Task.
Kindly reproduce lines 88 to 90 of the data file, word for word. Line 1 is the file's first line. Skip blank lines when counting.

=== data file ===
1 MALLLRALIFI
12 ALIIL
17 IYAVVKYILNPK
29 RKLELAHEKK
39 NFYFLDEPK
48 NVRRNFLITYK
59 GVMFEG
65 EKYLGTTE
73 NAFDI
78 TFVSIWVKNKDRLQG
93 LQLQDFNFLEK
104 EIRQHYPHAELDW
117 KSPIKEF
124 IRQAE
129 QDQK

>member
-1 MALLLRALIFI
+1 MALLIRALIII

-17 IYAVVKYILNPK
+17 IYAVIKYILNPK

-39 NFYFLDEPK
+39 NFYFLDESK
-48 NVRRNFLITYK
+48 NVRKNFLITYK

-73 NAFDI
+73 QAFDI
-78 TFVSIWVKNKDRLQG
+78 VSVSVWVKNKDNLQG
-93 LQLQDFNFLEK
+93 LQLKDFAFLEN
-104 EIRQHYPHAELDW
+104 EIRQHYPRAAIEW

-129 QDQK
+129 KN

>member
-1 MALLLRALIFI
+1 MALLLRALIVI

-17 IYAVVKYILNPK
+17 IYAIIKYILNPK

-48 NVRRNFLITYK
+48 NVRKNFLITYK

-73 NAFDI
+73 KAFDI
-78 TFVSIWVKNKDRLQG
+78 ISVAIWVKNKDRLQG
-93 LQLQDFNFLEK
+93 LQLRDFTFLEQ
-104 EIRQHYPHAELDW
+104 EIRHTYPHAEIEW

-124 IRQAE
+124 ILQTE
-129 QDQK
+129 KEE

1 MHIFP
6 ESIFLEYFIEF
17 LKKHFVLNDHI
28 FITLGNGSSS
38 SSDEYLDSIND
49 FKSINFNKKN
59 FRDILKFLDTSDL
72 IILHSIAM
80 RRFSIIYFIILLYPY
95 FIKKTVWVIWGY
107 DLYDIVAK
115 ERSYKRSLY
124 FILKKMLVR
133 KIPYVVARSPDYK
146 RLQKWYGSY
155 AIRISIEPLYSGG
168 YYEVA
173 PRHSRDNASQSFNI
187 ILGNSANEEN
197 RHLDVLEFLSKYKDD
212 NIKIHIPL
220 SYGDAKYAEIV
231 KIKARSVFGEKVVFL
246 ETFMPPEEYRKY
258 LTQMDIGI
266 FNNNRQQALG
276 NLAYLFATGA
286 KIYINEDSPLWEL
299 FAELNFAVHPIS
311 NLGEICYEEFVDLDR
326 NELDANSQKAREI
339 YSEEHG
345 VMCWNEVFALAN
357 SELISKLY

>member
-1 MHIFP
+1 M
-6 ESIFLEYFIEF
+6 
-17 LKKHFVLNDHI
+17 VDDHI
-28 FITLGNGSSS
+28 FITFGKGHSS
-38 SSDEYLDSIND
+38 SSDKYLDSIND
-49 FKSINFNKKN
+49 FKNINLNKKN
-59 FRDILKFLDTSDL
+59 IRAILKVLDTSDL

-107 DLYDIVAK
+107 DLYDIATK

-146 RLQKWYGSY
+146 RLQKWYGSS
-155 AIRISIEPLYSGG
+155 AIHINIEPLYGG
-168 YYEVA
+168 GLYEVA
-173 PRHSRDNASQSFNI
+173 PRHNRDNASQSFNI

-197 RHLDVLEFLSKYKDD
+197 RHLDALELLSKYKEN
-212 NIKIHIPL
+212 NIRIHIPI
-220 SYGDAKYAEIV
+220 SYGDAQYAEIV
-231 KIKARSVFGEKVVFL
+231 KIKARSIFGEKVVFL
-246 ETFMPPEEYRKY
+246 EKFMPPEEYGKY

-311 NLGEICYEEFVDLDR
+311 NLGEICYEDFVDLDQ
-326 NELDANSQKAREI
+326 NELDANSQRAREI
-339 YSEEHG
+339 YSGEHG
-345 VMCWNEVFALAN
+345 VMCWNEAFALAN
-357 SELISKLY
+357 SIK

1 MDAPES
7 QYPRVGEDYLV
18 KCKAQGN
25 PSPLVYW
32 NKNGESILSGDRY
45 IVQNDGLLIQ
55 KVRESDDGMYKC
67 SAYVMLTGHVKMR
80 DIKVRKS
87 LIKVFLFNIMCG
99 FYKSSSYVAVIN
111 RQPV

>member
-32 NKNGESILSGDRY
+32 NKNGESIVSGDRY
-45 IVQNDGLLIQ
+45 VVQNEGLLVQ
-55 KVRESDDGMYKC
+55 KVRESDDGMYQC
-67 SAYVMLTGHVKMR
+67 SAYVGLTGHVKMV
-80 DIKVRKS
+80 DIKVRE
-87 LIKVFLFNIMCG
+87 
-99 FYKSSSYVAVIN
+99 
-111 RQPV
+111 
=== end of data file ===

>member
-1 MHIFP
+1 M